In September 2008 while their boat was in the Sea of Cortez between Isla Ángel de la Guarda and Bahia de los Angeles, Mexico, some fishermen encountered a pod of dolphins. The animals are known for their “bow riding” and playfulness at spotting boats; but when you run into a large pod of them, their individual glee is collected into what’s known as a “dolphin stampede.”
In fact, Southern California researcher Alisa Schulman-Janiger, who has spent years studying local marine mammals and who has been among pods of up to 10,000 common dolphins, said she has never witnessed them exhibit what resembles a negative reaction to a boat. They either race over to it; or, if they’re feeding, they simply ignore it.
According to the Field Guide to Marine Mammals of the Pacific Coast, written by National Marine Fisheries Service scientists, of all of the dolphin species around the world, “Common dolphins are the most renowned and skilled for their delight in bow riding” alongside moving boats. Alisa Schulman-Janiger concurs that the mammals do seem to enjoy the interaction—which they typically initiate—and that they’re amazingly adept at avoiding moving vessels.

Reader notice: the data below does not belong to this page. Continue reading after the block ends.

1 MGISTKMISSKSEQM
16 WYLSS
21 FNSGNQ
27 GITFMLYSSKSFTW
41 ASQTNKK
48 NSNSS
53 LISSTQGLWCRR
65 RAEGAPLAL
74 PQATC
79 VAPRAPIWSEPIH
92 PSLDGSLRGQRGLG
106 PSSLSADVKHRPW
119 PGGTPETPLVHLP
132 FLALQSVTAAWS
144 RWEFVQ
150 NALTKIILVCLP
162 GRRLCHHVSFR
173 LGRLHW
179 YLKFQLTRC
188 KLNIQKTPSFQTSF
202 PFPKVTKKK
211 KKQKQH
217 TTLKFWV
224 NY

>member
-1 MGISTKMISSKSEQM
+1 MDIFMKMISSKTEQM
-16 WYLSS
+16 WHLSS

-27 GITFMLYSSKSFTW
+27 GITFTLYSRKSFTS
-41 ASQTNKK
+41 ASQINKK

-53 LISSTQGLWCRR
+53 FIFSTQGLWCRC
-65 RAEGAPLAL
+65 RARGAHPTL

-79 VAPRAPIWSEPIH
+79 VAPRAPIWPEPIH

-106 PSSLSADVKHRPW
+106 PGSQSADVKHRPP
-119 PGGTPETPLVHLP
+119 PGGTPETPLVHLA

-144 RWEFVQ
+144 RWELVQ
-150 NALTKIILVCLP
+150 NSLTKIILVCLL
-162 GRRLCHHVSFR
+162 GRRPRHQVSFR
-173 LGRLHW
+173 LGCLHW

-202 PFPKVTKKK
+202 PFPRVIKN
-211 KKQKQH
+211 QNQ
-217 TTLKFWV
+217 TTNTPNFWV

Moving vessels? Yes, but other dolphins?
Watch the first video of a dolphin stampede below. And then take a look at the midair collision in the second. These dolphins give the phrase “living ocean” a new meaning!
Here’s to finding your true places and natural habitats,
Wonderful footage of the Dolphins that!
Beautiful footage! How lucky to have been there at the right time. I hope the dolphin’s in the second clip were not hurt.
Saw one of about 200 dolphins while on a boat coming back from Santa Cruz, one of the Channel Islands off the coast of Ventura/Santa Barbara, California about a year ago. Amazing!
I love watching Dolphins & Porpoises ‘bow riding’.
Fascinating. Thank you! I’ve encountered this on a sailboat, just a few miles out to sea from Marina del Ray. Really leaves an impression. Love it!
Unbelievable video, Candice! Thanks for sharing with us here ~
Never heard it called a stampede before – a friend of mine, a fisherman from the west of Ireland, once watched Atlantic white-sided dolphins from his boat, standing on his wheel house roof he could see nothing but dolphins jumping in all directions for 20 minutes – that’s not a stampede, it’s a migration. I remember we did a calculation of the distance to the horizon when standing on his wheel house, then calculated the area of the circle of sea around him – I forget the figures we came up with, but he must have been watching hundreds of thousands of dolphins
Nice and real! I’ll show it to the students…great video, very lifefull!
Wow! Great footage, Candice. Thanks for sharing with us!